Under the guise of journalistic objectivity, news programs subtly play on our emotions--chiefly fear. Network news divisions, for instance, frequently congratulate themselves on the great service they provide humanity by bringing such spectacles as the September 11 terror attacks into our living rooms. We have heard this falsehood so often, we have come to accept it as self-evident truth. However, the motivation for live coverage of traumatic news events is not altruistic, but rather to be found in the central focus of Cantril's War of the Worlds research--the manipulation of the public through fear.

There is another way in which we are manipulated by television news. Human beings are prone to model the behaviors they see around them, and avoid those which might invite ridicule or censure, and in the hypnotic state induced by television, this effect is particularly pronounced. For instance, a lift of the eyebrow from Peter Jennings tells us precisely what he is thinking--and by extension what we should think. In this way, opinions not sanctioned by the corporate media can be made to seem disreputable, while sanctioned opinions are made to seem the very essence of civilized thought. And should your thinking stray into unsanctioned territory despite the trusted anchor's example, a poll can be produced which shows that most persons do not think that way--and you don't want to be different do you? Thus, the mental wanderer is brought back into the fold.

...more

Comments:
I never had the gumption to link to Mack White, despite having reached many of the same conclusions. Whenever I go on about the Eye Of Hell (pant, pant), the soliticious offers of tin foil make me sob with frustration :'-(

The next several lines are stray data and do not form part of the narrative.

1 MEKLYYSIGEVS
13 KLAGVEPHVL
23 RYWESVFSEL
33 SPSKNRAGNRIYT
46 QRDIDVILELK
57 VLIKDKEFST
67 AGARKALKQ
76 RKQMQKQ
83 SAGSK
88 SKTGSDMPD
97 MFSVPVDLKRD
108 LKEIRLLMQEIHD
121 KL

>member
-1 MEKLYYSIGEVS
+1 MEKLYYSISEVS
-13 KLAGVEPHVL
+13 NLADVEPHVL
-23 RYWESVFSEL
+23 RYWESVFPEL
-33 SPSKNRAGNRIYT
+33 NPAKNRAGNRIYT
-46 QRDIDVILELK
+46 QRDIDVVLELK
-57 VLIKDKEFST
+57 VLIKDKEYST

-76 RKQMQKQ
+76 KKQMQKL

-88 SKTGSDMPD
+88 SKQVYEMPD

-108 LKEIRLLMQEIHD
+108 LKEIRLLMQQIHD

The tendency to groupthink is bad enough as it is.
 
Although the piece linked is the extent of my exposure to White, I guess he is pretty out there, as he does finally get down to UFOs, NWO, etc. etc.

But hey, I'll take good writing and alternative views where I can get them, especially anything that exposes the perniciousness of TV. I don't have to agree with everything. I suppose too, it's a measure of my online wonderings through the weird in places like Rigorous Intuition and its offshoots, that it doesn't really seem so strange anymore. "The truth is out there..." These guys must have really been pissed when X Files came out -- damn, co-opted again. Or maybe they just shook their head ruefully. "yeah, saw that comin'..."

Thanks for the excellent link.
 
When you're fairly smart and have collected a bunch of little "t" truths, it's tempting to weave them into a whole. This can lead to stunning misperceptions, but in no way invalidates the insights or truth of the separate parts. You have to be a little bit out there to get a good picture. That's risky. Some people can't find their way home. I try to stay balanced, with one foot off the cliff and the other stuck in my mouth.
 
Interesting blog on jewelry television I have read a related blog herejewelry television